Over the next few weeks, I am starting a series that will introduce some of the women I profile in “Tracing the Invisible Women Who Helped Birth Connecticut.”

Hannah (Spencer) Brainerd

Hannah Spencer was born 15 Apr 1640 in Lynn, MA to Jared and Hannah (Hills) Spencer. The family moved to Hartford, CT and in 1663/4 Hannah married Daniel Brainerd, Sr.

Factually Based Faux Quote

“I have lived a busy life and seen a lot of our new country. I remember how excited we were to leave Lynn and go to, Hartford, a new place in the wilderness where we could worship God in our way. The trip was long, tiring and sometimes frightening. I had to help Mother with the little ones. In Hartford, I married my fine husband Daniel who lives by God’s word and we moved again. We have eight healthy children. As this sickness wears me down, the older children manage the house and the younger children. May it be God’s will that I get well and take that burden from them.”

Hannah (Spencer) Brainerd died in 1691 when her youngest child was ten.

Next Week

Next week we find out what happens when, at the age of 20, Hannah broke an engagement.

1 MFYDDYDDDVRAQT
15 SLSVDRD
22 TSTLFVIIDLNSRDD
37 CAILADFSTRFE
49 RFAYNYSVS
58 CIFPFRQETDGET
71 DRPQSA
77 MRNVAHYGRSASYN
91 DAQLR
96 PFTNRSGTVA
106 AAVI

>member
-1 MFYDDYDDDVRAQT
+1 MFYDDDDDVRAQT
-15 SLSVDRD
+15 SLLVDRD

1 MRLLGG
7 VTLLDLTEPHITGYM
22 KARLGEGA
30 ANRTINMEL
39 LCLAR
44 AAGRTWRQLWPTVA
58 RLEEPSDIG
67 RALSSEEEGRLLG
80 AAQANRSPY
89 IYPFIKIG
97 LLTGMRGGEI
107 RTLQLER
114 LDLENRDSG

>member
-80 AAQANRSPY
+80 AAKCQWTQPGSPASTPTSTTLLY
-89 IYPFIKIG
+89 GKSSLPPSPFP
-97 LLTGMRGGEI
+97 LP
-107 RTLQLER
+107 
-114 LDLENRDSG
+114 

Please comment if you’ve ever known a Spencer or a Brainerd.

Sunday, January 15, 2012

Embracing Change Makes it easier to Accept

Gail Sheehy, the feel-better guru who wrote a number of self-help books that assist women in navigating the many changes life throws at us, said, “Changes are not predictable; but to deny them is to be an accomplice to one’s own unnecessary vegetation.” We all know people caught in this trap. But, we live from life that attitude makes all the difference. If we dread something, we are apt to put it off and not make the changes in our lives that we should.

Always Changing but Always the Same

Some changes are more predictable than other changes, such as winter is coming whether I like it or not. My remedy for being concerned about the cold weather I dislike (that I thought was peeking over the seasonal horizon but instead cascaded right in ahead of time as a noreaster), is to go to the ocean and soak up the sun and atmosphere.